I totally agree with 30+ franchises, Chilten have done a great job and as long as its tied into the agreement that they expand services and replace/purchase new rolling stock to allow this I think everyone could be a winner.


  • John Buckeridge, Woodford Halse

    30-year franchises are too long, especially for operators such as FGW/FCC. There's also no guarantee that the longer franchise would bring the infrastructure investments; after all, an operator can sit on its hands and earn its subsidy simplying by providing the contractual service levels. "Options" already exist in franchise agreements to reopen lines - Chiltern has the GC main line - but this is of no consequence.

    All this talk about franchises avoids the real issue that the system as a whole is dysfunctional. We have the most expensive railway in Europe, yet infrastructure investments are few and far between and usually paid for by the taxpayer. There is no strategic vision for the railways.

  • andrew ganley, cheam, england

    Dont suppose there's any hope of future franchises excluding the wholesale
    'bus-titution' that goes on? no thought not,or instead of the TOC's ringing their hands and moaning about the lack of new rolling stock,maybe get the credit card out and pay yourselves ? no to that i suppose

  • James Barlow, Sheffield, United Kingdom

    Agree with the comments by Lance, it is key to allowing continued improvement during cuts with companies profits being invested, this has and definitely can cause an upward spiral that may help us out of this huge debt and provide the green alternative.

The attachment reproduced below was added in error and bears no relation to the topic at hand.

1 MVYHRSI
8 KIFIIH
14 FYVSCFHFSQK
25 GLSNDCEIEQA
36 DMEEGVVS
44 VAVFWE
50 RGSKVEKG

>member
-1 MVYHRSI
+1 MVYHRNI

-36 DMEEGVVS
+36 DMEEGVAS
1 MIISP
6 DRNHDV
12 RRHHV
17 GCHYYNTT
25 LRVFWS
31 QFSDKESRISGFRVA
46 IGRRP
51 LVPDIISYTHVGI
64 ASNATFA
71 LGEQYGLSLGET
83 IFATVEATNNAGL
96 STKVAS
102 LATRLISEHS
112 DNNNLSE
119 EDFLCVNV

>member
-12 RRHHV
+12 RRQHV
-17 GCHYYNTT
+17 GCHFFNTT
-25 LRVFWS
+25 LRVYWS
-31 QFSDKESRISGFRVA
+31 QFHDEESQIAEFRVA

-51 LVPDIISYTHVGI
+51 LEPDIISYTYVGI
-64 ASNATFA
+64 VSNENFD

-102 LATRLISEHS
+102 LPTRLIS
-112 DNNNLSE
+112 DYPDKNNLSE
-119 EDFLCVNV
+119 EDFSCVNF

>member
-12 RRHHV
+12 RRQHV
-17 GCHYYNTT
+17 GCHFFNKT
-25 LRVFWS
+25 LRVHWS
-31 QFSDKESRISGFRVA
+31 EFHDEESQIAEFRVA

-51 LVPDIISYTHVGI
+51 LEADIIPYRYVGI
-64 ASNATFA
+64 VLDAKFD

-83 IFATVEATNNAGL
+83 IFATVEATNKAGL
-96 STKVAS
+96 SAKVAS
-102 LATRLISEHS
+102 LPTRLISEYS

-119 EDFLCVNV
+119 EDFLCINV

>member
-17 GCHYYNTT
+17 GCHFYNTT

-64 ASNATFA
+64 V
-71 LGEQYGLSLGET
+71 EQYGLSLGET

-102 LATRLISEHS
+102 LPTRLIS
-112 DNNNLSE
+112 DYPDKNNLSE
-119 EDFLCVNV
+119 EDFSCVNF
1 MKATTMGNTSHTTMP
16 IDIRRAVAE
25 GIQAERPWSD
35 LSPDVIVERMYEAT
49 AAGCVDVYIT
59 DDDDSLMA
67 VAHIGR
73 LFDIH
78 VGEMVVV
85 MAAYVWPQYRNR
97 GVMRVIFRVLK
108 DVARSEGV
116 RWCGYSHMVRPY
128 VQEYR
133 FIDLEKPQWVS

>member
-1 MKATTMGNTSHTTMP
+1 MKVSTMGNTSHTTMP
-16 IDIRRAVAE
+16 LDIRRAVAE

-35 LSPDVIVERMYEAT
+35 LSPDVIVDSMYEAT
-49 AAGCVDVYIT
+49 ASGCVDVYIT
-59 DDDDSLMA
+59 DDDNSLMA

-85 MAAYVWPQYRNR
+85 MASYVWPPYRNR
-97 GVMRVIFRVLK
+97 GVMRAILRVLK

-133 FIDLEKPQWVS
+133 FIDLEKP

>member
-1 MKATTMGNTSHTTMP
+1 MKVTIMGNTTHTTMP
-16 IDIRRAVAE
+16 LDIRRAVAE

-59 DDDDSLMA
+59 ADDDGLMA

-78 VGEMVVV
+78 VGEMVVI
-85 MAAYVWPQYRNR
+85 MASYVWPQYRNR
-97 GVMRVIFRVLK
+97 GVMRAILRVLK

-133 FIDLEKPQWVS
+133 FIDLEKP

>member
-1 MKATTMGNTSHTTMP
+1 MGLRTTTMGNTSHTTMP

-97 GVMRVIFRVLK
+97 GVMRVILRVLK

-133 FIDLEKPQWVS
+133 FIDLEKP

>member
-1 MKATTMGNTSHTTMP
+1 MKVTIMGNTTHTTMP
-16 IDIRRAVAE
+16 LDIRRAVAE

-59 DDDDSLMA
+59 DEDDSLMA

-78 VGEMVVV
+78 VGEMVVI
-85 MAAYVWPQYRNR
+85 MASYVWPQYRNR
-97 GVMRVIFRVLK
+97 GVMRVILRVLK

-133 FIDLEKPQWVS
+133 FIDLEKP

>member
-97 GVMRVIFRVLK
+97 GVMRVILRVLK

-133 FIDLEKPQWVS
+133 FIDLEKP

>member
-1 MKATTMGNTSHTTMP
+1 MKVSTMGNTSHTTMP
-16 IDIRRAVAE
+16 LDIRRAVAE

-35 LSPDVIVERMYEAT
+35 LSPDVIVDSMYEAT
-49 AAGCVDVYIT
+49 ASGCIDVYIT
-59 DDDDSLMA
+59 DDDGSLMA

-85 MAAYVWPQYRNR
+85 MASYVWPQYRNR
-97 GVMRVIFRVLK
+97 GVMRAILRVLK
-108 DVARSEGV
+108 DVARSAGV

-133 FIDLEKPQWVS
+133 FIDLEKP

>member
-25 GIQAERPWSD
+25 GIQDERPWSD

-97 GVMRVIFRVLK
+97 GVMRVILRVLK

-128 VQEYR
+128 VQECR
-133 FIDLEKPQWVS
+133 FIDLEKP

• Patrick, London, England

    "The Department for Transport will shortly begin a consultation exercise" Just how much money does the government waste in continual consultation exercises, lawyers, accountants, solicitors etc.?!! There's too much red tape, no wonder nothing ever gets done!
    It's nearly been 10 years since privatisation and still the government is messing around with it! They still haven't got it right. I wish they would stop wasting this money on bureaucracy and just get on with investing in our railway's future.

  • Derek Monnery, Manningtree, England

    This presents an interesting problem. National Express has been dismissed as the franchisee for Greater Anglia, and has been told to leave on 31st March 2011. Due to this prevarication, the new franchisee is unlikely to be in place by 1st April 2011. NX has no incentive to carry on with their contract terminated by DfT. So will the government be taking over the franchise on 1st April?

  • Lance W Austrang, Colne, Lancashire

    I would hope that during the consultation, it comes out in favour of 30+ year franchise and within that, the option for any Train operating company to invest in railway reopening projects, like the one to reopen the Colne to Skipton Rail line, which would give a direct link between the East and West Coast Main Lines, (The Missing East West Link).

    Also note, that track and train should be part of the new franchises and not left with Network rail.